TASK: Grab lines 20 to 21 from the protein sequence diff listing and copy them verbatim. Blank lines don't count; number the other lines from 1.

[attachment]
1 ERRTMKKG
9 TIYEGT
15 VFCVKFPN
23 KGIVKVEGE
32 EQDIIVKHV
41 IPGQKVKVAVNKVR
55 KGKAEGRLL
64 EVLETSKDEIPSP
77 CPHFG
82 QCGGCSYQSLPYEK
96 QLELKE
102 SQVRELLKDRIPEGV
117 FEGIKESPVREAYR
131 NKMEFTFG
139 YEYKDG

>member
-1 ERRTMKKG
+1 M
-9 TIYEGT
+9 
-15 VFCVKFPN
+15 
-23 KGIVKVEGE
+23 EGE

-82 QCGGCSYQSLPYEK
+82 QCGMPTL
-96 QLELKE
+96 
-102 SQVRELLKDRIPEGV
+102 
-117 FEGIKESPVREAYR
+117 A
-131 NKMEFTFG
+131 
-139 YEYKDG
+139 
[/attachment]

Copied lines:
+9 
-15 VFCVKFPN